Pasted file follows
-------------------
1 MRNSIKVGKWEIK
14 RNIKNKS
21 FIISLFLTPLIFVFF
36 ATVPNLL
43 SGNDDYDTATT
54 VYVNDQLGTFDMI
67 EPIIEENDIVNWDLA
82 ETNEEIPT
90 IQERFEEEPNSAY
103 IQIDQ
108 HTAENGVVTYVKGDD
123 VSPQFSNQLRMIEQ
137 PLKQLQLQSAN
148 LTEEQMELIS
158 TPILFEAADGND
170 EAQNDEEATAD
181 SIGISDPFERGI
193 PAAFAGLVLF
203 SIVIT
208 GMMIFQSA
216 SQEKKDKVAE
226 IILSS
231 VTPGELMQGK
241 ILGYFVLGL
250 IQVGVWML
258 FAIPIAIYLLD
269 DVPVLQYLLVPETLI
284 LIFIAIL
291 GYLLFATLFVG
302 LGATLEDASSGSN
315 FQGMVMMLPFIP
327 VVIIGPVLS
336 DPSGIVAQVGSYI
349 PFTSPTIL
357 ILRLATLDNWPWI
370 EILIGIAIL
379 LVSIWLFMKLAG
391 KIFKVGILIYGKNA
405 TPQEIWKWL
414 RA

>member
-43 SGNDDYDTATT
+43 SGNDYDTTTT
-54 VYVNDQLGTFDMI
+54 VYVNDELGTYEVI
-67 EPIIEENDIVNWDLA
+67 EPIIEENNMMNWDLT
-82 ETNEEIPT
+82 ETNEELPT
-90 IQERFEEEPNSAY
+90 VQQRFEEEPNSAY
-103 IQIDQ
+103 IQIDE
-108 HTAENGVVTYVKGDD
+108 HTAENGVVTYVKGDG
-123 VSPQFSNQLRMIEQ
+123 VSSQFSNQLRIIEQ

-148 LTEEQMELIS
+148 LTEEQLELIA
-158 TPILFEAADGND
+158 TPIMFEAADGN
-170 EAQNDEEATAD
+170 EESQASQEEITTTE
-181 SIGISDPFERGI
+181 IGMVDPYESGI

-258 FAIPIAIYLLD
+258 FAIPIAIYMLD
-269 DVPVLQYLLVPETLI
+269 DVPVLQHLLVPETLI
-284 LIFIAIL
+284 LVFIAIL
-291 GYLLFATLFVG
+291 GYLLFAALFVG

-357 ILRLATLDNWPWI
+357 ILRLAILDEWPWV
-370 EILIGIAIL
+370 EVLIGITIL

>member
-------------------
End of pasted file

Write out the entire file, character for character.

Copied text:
1 MRNSIKVGKWEIK
14 RNIKNKS
21 FIISLFLTPLIFVFF
36 ATVPNLL
43 SGNDDYDTATT
54 VYVNDQLGTFDMI
67 EPIIEENDIVNWDLA
82 ETNEEIPT
90 IQERFEEEPNSAY
103 IQIDQ
108 HTAENGVVTYVKGDD
123 VSPQFSNQLRMIEQ
137 PLKQLQLQSAN
148 LTEEQMELIS
158 TPILFEAADGND
170 EAQNDEEATAD
181 SIGISDPFERGI
193 PAAFAGLVLF
203 SIVIT
208 GMMIFQSA
216 SQEKKDKVAE
226 IILSS
231 VTPGELMQGK
241 ILGYFVLGL
250 IQVGVWML
258 FAIPIAIYLLD
269 DVPVLQYLLVPETLI
284 LIFIAIL
291 GYLLFATLFVG
302 LGATLEDASSGSN
315 FQGMVMMLPFIP
327 VVIIGPVLS
336 DPSGIVAQVGSYI
349 PFTSPTIL
357 ILRLATLDNWPWI
370 EILIGIAIL
379 LVSIWLFMKLAG
391 KIFKVGILIYGKNA
405 TPQEIWKWL
414 RA

>member
-43 SGNDDYDTATT
+43 SGNDYDTTTT
-54 VYVNDQLGTFDMI
+54 VYVNDELGTYEVI
-67 EPIIEENDIVNWDLA
+67 EPIIEENNMMNWDLT
-82 ETNEEIPT
+82 ETNEELPT
-90 IQERFEEEPNSAY
+90 VQQRFEEEPNSAY
-103 IQIDQ
+103 IQIDE
-108 HTAENGVVTYVKGDD
+108 HTAENGVVTYVKGDG
-123 VSPQFSNQLRMIEQ
+123 VSSQFSNQLRIIEQ

-148 LTEEQMELIS
+148 LTEEQLELIA
-158 TPILFEAADGND
+158 TPIMFEAADGN
-170 EAQNDEEATAD
+170 EESQASQEEITTTE
-181 SIGISDPFERGI
+181 IGMVDPYESGI

-258 FAIPIAIYLLD
+258 FAIPIAIYMLD
-269 DVPVLQYLLVPETLI
+269 DVPVLQHLLVPETLI
-284 LIFIAIL
+284 LVFIAIL
-291 GYLLFATLFVG
+291 GYLLFAALFVG

-357 ILRLATLDNWPWI
+357 ILRLAILDEWPWV
-370 EILIGIAIL
+370 EVLIGITIL

>member